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Ways For Health Care Providers To Avoid Medication Errors

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Ways For Health Care Providers To Avoid Medication Errors

Completely write out the prescription, including the drug name and dosage regimen. The full dosage regimen includes the dose, frequency, duration, and route of administration of the drug to be administered.

When writing out a dose, do not use a trailing zero and do use a leading zero.

For veterinarians, when calling in or writing out a human drug prescription for animals, verbally state or write out the entire prescription because some pharmacists may be unfamiliar with veterinary abbreviations.

Consider using a computerized prescription system to minimize misinterpretation of handwriting.

Institutions should educate healthcare providers and other employees on proper use of abbreviations.

Report adverse events that stem from medication errors or abbreviations errors to the FDA.

Practitioners, including physicians, nurses, pharmacists, physician assistants and nurse practitioners, should be very familiar with the abbreviations used in medical practice and in prescription writing. All drug names, dosage units, and directions for use should be written clearly to avoid misinterpretation. Pharmacists should be included in teams that develop EMRs and e-prescribing tools. According to the Joint Commission, health care organizations can develop their own internal standards for medical abbreviations, use a published reference source with consistent terms, and should ensure to avoid multiple abbreviations for the same word. However, internal enforcement and consistency are always the key.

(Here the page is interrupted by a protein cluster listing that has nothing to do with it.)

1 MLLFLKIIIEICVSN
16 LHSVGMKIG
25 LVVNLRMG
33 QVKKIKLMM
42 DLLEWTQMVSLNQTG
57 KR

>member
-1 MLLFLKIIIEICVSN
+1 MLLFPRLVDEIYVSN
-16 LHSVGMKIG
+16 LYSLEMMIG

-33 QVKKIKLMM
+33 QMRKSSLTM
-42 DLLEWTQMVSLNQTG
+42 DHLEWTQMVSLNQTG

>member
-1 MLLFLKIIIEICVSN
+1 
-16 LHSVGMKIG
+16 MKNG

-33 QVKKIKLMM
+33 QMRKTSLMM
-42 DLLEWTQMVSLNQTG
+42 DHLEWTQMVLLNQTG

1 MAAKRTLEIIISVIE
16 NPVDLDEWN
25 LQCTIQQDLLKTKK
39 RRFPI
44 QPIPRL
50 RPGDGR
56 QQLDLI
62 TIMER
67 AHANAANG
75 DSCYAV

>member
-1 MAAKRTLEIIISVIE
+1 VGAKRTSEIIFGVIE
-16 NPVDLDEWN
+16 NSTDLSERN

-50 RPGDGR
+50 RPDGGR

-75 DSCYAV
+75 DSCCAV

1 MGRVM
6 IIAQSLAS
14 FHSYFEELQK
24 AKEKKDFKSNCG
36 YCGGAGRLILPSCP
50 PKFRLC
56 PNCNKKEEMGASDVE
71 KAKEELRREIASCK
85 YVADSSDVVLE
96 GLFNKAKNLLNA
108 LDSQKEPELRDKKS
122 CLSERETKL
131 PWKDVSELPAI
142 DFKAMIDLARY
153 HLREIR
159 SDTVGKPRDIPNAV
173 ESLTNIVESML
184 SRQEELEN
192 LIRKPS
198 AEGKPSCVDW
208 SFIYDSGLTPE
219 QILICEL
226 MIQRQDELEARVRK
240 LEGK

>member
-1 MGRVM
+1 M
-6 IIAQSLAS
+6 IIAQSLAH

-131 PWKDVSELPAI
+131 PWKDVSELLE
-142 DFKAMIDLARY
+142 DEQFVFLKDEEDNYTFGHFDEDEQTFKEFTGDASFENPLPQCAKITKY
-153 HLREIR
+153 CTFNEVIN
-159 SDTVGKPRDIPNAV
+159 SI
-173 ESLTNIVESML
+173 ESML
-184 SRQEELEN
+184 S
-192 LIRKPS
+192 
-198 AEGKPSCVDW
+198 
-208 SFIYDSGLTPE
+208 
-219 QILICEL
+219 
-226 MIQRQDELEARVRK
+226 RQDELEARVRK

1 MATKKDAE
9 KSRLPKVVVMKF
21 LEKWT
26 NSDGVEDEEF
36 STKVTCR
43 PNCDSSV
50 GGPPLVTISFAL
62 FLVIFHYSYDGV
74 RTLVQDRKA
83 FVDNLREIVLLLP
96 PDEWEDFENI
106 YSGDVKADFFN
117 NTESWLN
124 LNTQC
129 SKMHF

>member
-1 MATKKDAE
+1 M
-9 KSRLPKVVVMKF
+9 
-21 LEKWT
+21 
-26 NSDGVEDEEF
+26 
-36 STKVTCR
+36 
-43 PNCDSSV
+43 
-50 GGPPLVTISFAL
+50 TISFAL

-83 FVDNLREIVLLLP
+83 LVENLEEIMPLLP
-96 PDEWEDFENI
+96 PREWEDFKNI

What Can You As a Patient Do?

Ask your doctor how you are supposed to take your medication before you leave the office, and write it down for future reference.

If you receive a prescription with unusual or unexpected directions, be sure to double check with your pharmacist or doctor.

FDA encourages all healthcare providers, patients and consumers to report medication errors to the FDA Medwatch Program so that the FDA can be made aware of potential problems and provide effective interventions that will minimize further errors. Timely prevention of medical errors can save a patient’s life.

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